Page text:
11 Give us today our daily bread, 12 and forgive us our debts, as we ourselves have forgiven our debtors. 13 And do not lead us into temptation, but deliver us from the evil one. 14 “For if you forgive others their sins, your heavenly Father will also forgive you. 15 But if you do not forgive others, your Father will not forgive you your sins. 16 “When you fast, do not look sullen like the hypocrites, for they make their faces unattractive so that people will see them fasting. I tell you the truth, they have their reward!
Rosh Hashanah 17a
Babylonian TalmudA Sage from the school of Rabbi Yishmael taught in a baraita: He overlooks each and every first transgression, and that is the attribute of mercy, that God forgives one’s first sin, and therefore He tips the scale in favor of the merits. Rava said: But that sin itself, which God overlooks, is not completely erased; if the individual’s actions are still mostly sins, God counts the overlooked sin with them and metes out punishment accordingly. Rava understood this verse differently and said: With regard to whoever forgoes his reckonings with others for injustices done to him, the heavenly court in turn forgoes punishment for all his sins, as it is stated: “He bears sin and forgives transgression” (Micah 7:18). Whose sins does He bear? The sins of one who forgoes his reckonings with others for injustices committed against him.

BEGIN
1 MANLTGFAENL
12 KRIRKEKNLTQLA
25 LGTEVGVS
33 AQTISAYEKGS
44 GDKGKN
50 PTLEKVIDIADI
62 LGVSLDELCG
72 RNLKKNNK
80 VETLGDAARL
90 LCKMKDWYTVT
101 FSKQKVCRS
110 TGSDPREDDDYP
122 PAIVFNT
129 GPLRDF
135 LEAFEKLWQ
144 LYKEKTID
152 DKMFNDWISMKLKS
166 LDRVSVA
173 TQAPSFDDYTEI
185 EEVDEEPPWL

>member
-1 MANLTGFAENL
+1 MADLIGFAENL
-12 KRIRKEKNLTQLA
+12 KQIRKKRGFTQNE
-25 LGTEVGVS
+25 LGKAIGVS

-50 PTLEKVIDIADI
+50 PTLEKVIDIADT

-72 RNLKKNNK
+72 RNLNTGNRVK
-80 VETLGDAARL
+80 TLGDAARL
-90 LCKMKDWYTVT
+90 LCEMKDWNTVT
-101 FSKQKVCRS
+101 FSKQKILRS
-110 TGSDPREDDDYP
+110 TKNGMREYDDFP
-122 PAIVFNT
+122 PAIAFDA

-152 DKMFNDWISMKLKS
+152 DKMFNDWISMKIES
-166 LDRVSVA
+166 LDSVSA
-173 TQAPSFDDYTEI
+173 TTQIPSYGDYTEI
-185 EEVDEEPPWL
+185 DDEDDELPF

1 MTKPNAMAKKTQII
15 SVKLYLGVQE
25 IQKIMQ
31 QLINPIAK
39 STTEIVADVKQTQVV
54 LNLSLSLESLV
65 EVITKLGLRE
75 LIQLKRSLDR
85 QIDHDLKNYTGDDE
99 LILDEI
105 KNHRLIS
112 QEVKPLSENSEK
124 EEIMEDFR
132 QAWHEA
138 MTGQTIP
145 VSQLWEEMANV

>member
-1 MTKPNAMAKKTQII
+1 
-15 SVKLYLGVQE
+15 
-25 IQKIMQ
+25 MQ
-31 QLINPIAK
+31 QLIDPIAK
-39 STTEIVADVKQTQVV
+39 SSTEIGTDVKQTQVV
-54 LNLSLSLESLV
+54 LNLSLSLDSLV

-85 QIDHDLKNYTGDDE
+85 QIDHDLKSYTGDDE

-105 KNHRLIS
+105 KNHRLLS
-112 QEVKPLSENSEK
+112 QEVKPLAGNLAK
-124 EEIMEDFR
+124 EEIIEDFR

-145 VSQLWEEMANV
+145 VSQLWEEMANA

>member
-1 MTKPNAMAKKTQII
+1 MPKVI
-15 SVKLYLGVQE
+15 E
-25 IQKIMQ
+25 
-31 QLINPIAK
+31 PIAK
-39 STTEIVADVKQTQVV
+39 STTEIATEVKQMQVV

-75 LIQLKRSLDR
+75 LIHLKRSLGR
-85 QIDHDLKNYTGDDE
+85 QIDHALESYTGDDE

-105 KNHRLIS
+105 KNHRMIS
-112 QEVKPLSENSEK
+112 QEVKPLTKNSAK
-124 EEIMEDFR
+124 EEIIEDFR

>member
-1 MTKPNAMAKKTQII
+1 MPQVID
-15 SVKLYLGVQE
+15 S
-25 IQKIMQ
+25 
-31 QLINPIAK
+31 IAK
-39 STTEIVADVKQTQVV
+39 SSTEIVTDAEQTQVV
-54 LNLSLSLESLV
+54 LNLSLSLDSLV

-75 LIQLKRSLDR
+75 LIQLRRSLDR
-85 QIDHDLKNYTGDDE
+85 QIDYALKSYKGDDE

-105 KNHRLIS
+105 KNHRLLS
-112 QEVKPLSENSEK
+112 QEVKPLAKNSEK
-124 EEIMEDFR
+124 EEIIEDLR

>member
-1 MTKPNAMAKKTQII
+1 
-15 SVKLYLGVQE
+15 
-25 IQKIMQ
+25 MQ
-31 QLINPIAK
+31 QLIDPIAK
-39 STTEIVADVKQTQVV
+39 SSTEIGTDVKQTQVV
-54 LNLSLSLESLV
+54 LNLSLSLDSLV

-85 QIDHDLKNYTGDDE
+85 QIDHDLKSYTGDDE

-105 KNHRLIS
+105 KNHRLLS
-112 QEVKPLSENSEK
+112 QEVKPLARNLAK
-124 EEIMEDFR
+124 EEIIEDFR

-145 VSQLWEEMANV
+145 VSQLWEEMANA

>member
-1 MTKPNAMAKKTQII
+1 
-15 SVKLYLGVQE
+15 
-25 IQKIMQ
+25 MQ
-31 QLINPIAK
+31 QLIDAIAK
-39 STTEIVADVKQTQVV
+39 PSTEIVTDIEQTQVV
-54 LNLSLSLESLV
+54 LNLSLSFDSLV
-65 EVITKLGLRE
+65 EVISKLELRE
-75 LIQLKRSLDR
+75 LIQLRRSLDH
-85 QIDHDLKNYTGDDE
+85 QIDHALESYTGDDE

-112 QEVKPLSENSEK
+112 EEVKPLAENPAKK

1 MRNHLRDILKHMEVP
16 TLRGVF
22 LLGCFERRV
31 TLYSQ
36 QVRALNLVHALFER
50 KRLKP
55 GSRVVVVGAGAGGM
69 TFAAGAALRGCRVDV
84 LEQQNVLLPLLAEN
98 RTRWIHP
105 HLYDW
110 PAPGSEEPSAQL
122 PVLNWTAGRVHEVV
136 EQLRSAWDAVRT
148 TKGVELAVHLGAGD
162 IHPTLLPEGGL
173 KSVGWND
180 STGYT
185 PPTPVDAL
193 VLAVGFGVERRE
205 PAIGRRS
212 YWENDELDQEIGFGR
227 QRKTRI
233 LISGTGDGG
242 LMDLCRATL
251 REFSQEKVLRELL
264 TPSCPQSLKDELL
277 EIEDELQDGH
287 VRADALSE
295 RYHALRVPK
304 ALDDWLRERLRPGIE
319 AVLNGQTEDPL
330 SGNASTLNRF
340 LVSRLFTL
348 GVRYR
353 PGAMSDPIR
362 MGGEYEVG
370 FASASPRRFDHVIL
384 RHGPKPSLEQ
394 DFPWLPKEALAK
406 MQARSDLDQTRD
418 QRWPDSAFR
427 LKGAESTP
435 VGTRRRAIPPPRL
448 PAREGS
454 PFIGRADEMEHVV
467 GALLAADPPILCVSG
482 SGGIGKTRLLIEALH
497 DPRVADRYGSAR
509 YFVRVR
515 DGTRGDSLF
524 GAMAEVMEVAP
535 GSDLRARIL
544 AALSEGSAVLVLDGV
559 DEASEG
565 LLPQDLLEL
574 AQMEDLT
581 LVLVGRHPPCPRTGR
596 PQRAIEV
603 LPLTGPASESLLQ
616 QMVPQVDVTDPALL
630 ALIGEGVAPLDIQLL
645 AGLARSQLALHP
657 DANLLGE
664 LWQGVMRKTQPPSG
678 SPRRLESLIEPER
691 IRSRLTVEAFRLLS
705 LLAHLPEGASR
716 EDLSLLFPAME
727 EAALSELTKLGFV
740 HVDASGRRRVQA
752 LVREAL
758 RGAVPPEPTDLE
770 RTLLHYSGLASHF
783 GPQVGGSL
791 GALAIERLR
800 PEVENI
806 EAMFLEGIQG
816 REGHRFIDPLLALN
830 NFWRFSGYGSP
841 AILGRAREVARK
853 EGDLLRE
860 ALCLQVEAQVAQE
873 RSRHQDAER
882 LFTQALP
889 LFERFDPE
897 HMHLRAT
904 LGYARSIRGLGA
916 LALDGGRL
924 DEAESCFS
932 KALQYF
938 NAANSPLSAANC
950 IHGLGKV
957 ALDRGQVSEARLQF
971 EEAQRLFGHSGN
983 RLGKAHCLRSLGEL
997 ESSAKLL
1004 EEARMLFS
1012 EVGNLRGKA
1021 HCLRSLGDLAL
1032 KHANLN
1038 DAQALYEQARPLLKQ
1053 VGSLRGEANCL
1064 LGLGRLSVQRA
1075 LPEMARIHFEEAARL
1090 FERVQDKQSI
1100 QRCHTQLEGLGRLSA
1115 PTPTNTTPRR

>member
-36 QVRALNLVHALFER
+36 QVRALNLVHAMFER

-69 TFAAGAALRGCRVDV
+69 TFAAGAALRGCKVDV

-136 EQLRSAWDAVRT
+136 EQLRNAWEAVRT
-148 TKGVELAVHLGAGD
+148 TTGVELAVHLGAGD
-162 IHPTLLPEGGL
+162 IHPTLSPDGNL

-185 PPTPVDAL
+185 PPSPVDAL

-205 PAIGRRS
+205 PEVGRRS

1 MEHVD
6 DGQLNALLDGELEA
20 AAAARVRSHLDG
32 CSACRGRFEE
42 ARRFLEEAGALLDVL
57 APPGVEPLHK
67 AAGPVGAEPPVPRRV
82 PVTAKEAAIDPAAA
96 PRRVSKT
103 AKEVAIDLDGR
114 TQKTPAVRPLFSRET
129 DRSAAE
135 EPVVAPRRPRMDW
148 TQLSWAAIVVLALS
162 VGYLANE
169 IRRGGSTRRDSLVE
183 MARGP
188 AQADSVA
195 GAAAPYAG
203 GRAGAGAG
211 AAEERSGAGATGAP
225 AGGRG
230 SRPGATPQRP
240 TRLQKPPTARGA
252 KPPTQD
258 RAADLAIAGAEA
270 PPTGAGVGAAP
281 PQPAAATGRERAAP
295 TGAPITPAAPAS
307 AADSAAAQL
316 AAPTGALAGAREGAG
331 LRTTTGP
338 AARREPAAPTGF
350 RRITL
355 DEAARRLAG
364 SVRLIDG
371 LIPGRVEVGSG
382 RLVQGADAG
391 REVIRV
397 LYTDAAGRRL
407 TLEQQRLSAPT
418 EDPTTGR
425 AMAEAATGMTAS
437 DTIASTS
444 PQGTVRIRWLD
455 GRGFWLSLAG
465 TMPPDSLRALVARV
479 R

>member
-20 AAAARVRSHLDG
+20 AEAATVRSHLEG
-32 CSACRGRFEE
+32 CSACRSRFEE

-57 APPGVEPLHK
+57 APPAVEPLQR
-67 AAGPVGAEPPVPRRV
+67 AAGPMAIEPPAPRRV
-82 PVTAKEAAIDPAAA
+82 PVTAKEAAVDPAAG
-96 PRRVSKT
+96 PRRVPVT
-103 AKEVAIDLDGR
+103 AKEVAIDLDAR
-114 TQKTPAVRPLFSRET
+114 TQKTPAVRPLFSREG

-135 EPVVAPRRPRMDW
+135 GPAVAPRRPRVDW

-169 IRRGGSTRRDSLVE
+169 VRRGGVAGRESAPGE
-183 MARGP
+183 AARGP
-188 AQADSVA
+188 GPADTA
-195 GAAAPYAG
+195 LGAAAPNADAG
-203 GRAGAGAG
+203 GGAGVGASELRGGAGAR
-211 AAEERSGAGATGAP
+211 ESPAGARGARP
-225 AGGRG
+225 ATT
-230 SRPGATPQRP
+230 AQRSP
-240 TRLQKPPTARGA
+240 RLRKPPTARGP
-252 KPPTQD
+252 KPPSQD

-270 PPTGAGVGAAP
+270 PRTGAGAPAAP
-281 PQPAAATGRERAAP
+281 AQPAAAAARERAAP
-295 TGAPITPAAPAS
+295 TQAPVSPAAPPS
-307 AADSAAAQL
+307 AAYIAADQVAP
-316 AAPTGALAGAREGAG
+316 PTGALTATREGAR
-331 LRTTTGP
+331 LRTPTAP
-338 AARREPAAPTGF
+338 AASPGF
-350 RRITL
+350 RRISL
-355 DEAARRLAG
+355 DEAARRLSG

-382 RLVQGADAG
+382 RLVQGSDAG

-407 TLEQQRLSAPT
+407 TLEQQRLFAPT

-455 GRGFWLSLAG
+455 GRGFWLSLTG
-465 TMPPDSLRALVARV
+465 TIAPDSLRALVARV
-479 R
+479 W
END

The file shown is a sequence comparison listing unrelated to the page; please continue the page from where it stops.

Notes and References
"... Even though an atom’s worth of good can be critical, some good deeds are worth more than others. There is a tradition attributed to Anas ibn Malik, a contemporary of the Prophet, who reports that Muhammad questioned one to whom he permitted a glimpse of heaven. When the one who had briefly seen these blessings begged to enter immediately, he was told the price of admission is “your forgiveness of your brother.” This saying illustrates the qur’anic verse “Fear God and make reconciliation amongst yourselves” (8:1). This follows, comments al-Ghazali, because “God reconciles the believers with one another” (203–4). The idea that forgiveness of one’s brother is the key to heaven in Islam recalls Micah 7:18 and the story of Rabbi Huna in Talmud Tractate Rosh Hashanah 17a, which states that humans earn divine forgiveness for themselves by forgiving the offenses of others. The Christian Scriptures also teach that God forgives as we forgive. (Rosh Hashanana 17a; See also Mark 11:25–26; Matthew 6:14–15) The power of forgiveness to alleviate postmortem discipline is a theme common to all three Abrahamic religions ..."
Bernstein, Alan E. Hell and Its Rivals: Death and Retribution among Christians, Jews, and Muslims in the Early Middle Ages (p. 340) Cornell University Press, 2017